Director: Rod Lurie
Writer: Rod Lurie, David Zelag Goodman
Stars: James Marsden, Kate Bosworth, Alexander Skarsgard
Straw Dogs is a remake of an earlier, 1971, Sam Peckinpah film starring Dustin Hoffman. Not having watched the earlier film, I went into this showing with virgin eyes.
The story is set in a small Southern town where the high school football players are gods, and everyone in town goes to the game on Friday night. Amy (Kate Bosworth) had the bus schedule out of town memorized before her high school graduation. Now a famous TV star, she is back in town with her screenwriter husband David Sumner (James Marsden). Amy did not want to come back, but only did so because her deceased father’s home suffered damage in the last hurricane, and her husband wanted a quiet place to finish his latest script.
Things go from bad to worse as David meets Amy’s old boyfriend, Charlie (Alexander Skarsgard), who he contracts to repair the barn. David is a weak man who claims to not get involved based on some higher principle but really is just avoiding conflict even when he knows something is wrong. As Charlie and his construction crew get more aggressive toward David and covetous of his wife, things spin more and more out of control. Eventually everything comes to a head, and everyone has blood on their hands.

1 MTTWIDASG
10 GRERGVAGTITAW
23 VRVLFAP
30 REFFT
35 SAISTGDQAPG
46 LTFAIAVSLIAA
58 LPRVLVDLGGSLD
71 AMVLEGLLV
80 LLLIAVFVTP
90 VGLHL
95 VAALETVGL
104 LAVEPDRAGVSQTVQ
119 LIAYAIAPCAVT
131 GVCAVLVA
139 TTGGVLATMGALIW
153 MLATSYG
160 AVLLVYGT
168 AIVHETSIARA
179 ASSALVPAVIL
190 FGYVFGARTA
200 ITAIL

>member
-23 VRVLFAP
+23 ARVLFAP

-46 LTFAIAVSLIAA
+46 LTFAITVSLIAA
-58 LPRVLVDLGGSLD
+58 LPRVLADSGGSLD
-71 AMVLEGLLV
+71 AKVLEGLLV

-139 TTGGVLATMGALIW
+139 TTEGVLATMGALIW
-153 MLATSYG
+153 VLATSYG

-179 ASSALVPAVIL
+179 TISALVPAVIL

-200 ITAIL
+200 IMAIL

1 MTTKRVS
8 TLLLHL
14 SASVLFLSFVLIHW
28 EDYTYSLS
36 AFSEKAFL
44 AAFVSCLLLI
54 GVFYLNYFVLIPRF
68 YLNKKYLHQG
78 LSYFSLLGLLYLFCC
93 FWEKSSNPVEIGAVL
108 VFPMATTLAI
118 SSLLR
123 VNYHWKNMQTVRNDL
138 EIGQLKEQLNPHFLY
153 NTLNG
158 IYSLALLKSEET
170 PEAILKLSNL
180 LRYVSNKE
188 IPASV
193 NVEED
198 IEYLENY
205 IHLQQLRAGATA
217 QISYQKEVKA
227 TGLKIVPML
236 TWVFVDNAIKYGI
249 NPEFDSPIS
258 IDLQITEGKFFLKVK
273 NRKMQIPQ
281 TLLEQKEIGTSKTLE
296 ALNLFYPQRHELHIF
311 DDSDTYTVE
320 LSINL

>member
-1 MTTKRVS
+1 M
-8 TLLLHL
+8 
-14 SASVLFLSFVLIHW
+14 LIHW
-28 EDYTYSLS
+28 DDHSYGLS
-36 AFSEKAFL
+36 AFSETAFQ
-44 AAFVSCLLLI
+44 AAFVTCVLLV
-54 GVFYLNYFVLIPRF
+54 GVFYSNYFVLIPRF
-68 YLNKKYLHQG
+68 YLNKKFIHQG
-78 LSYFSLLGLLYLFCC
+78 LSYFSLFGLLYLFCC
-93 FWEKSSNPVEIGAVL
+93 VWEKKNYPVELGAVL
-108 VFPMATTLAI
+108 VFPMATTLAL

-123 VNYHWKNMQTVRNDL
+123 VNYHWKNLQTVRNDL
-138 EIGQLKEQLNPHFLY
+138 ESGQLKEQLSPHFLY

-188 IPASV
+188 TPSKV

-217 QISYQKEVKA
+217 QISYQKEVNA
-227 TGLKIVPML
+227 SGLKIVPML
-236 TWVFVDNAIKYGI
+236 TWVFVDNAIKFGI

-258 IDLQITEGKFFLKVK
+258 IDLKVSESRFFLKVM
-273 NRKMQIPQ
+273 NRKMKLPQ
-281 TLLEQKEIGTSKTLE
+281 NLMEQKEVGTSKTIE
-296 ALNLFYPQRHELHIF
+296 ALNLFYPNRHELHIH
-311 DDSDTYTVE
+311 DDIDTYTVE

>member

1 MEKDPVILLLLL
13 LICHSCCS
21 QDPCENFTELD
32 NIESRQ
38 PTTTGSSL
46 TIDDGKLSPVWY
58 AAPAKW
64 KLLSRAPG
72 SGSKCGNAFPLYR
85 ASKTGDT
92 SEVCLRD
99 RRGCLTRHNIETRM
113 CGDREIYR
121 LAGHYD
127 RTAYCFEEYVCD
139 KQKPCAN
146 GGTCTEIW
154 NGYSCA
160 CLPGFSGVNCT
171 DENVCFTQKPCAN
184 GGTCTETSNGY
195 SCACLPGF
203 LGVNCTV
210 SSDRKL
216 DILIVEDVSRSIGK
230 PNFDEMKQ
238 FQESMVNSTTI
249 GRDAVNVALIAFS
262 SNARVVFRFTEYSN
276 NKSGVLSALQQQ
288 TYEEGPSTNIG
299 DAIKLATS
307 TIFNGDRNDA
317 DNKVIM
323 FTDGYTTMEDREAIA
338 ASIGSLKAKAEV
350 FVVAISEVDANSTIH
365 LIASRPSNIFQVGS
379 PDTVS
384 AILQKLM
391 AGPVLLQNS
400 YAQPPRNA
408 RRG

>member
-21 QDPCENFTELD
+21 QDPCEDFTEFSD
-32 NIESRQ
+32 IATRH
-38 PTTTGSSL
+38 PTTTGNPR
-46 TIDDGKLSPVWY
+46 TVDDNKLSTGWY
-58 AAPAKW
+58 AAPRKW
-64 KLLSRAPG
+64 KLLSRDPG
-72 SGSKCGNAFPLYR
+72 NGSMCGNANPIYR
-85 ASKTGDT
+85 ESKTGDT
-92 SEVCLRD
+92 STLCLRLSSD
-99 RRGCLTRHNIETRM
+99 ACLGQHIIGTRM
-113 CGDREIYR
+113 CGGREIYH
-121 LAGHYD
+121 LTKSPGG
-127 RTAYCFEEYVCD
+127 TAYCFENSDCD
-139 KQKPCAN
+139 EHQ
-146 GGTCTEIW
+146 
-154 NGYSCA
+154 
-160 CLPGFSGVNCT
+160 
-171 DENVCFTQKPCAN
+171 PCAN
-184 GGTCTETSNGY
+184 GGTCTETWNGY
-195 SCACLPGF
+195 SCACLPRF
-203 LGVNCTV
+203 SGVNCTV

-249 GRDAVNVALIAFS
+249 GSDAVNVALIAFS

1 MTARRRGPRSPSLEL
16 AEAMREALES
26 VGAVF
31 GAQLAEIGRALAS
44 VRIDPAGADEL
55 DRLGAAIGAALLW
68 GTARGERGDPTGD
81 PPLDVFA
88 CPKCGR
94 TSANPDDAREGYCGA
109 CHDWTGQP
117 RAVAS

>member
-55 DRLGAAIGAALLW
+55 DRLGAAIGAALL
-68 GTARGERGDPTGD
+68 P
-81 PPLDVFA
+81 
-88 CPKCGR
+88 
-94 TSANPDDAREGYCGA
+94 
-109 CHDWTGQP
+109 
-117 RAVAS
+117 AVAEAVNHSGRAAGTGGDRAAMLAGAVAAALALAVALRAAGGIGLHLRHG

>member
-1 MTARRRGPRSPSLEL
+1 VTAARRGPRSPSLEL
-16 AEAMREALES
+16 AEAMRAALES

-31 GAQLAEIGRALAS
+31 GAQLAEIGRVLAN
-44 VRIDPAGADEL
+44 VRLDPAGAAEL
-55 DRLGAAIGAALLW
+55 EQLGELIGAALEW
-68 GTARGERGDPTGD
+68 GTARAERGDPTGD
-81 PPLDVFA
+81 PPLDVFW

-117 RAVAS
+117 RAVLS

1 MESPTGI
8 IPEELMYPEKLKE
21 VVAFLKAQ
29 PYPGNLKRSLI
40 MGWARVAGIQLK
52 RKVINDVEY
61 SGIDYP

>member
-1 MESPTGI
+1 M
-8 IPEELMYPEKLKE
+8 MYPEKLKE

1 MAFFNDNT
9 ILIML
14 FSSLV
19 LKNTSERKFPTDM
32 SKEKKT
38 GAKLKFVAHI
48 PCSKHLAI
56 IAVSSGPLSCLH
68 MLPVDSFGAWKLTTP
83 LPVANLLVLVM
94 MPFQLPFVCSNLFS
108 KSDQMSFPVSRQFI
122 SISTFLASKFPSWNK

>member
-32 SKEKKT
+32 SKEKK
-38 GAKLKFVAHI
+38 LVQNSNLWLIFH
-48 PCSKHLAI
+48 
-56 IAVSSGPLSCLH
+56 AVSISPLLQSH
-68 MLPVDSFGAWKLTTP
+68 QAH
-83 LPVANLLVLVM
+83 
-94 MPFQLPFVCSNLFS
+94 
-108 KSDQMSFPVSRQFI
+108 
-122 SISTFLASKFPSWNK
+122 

Overall there is something off about the film. I find the impetus for David fighting for his life & convictions not to be genuine. I would have liked it more if it was based just on fear & self preservation, and not the defense of a minor character. The story starts off well enough, but too quickly comes off the tracks.
The acting on the other hand is really good, especially Alexander Skarsgard and Kate Bosworth. James Marsden is not a small man, but Skarsgard makes him look small and nebbish–this is also a compliment to Marsden. Skarsgard has the right amount of menace and doubt–doubt about what he is doing and has done. Bosworth is equally good. Her performance with Marsden after her attack by Skarsgard and his compatriot is spot on and totally believable.
Straw Dogs is not going to win any awards, but it does convey a sense of menace. You don’t necessarily have to watch it on the big screen, but definitely watch it in the dark.